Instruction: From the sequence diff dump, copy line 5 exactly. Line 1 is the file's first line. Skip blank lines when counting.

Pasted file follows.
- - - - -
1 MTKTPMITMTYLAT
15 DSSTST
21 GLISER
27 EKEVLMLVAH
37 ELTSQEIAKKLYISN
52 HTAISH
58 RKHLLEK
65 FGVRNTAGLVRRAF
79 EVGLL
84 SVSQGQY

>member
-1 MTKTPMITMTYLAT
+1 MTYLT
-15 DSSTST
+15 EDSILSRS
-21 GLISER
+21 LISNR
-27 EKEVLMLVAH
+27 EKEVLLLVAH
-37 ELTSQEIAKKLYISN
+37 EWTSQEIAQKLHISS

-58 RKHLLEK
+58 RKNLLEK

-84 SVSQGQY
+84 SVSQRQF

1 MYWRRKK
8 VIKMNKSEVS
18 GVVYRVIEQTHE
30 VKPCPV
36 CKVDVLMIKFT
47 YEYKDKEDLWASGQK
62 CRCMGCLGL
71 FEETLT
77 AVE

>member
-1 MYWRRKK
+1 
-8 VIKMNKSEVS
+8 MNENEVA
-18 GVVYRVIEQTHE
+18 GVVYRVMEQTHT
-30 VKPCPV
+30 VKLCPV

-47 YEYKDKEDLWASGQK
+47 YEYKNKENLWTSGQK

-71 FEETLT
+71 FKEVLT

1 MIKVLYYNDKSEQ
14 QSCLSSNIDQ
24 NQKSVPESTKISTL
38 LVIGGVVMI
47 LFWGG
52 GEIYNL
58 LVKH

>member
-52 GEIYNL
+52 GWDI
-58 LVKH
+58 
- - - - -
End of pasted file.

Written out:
37 ELTSQEIAKKLYISN